Greek Australian footballer Panos Armenakas turned 16 yesterday, and he will celebrate it with knowledge that he has already signed his first professional football contract for Serie A club Udinese in Italy.

Do you remember what you were doing for your 16th birthday? Armenakas will be in pre-season training where he will be doing training drills in the company of Italian international Antonio Di Natale, Colombian international striker Luis Muiriel and Ghanaian international Emmanuel Agyemang-Badu. Being able to train with such esteemed company is a big achievement for any player, let alone someone who is still only a teenager.

Armenakas has been playing against boys much older than him since he was in primary school. Local media knew of his prowess from the age of 11. You can find many examples of his skills on YouTube.

Armenakas, like most young footballers, had a dream to play football at the highest level possible. At 11 he was involved with the AC Milan Academy and then he spent some time in Watford in England before he was signed by Udinese.

When asked if it was his goal to play in Italy, Armenakas stated that was it was a dream from an early age.

“It was a goal I had set myself some years ago, and achieving that goal means a lot to me and the people closest to me who have believed and supported me from a very young age,” said Armenakas.

The news of Armenakas’ signing went global, yet Armenakas still remains as humble as ever.

“It’s important to keep it all in perspective and stay focused on the really important stuff like improving every day as a person and as a player. Any attention I receive in the press, on web sites etcetera, is just a bonus.”

In his time in Europe – he was signed to English club Watford in 2012 – Armenakas has already experienced a vast difference between Australian football and European football.

“Here in Europe, players like myself are constantly surrounded by great coaches, professional set ups, other young players fighting fiercely to make the same dream come true. This is what sets Europe apart from Australia and other countries.”

Born in America but raised in Sydney, Armenakas spent his formative years with Sydney Olympic. He looks back on that time fondly for giving him the basics to becoming an important part of his development.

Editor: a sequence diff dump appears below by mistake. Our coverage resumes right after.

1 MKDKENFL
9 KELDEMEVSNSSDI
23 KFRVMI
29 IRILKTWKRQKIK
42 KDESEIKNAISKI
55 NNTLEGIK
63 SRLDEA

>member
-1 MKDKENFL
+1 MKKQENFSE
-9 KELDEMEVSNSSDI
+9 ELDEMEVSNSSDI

“Sydney Olympic gave me an opportunity to play at a high Australian youth level in their Under-13s when I was only 11 and so; challenging myself with and against older players helped my development,” said Armenakas.

Like most Aussie footballers, Armenakas has dual nationality. His father is Greek Australian and his mother is American. His grandparents on his father’s side were born in Greece.

Having dual nationality meant the Sydney Olympic junior had the opportunity to play for Greece’s national youth teams. Asking Armenakas what it was like representing Greece, he was full of pride.

“Of course, it is an honour anytime you have any opportunity to play international football and the experience for sure was something I will cherish. I am also very close to my grandparents and so that was another factor that made the experience a positive one. Plus of course beating the Italians, in Italy, helped the experience,” said an elated Armenakas.

A strong support network is key to many footballers’ success and for Armenakas, his family is a rock while he’s overseas.

“I guess every footballer is different, but in my case, there is no doubt that having a strong support network (my family, close friends and key mentors) has been the key to my success so far. Not only being there during the good times, but also being there during adversity and helping me to get to that next level,” he said.

Armenakas has had some quality guidance along the way, citing his family as well as former Socceroos and AEK Athens legend Jim Patikas as his biggest career influences.

“For sure my immediate family and my coach of 10 years in Australia, Jim Patikas, have been my biggest influences in my career so far – and they both continue to play a big role in my progress.”

Every footballer started off emulating their heroes, and the Sydney born teenager is no different. It’s no surprise that being a playmaker or a traditional number 10 he has a list of past football greats that have inspired him.

“As for my game, I haven’t really modelled it on any one player, but rather, I’d like to think I have aspects in my game that have come from many different players. Ronaldinho was and still is my standout hero in football, although I have some much admiration for the likes of Rivaldo, Kaka, Zico (ex Udinese great), Antonio Di Natale (current Udinese great), Zidane, Messi, Pirlo, Ronaldo (the original) and Cristiano Ronaldo,” he says.

I asked the youngster what he does with his spare time when he’s not training or playing football, “which is never for very long” quips the youngster, and while most 16-year-olds are not signing professional contracts in Italy, Armenakas claims he’s just a normal teenager.

“Away from football I am an easygoing person. I like to be with friends, watch movies, listen to music, and play FIFA on the PlayStation. I’m just a regular 16-year-old I guess.”

Finishing, I ask Armenakas what his main motivating factor to succeed is. It’s not surprising the teenager claims the will to win as his main driving force.

“Ever since I can remember, I have always been self motivated to succeed at everything I do. Whether it be at school, in games or just any sports, I always want to win. Maybe I hate losing more than I like winning? I don’t know. All that I know is that the feeling of winning is much better than the bitter taste of losing.”

*Con Stamocostas is a freelance writer at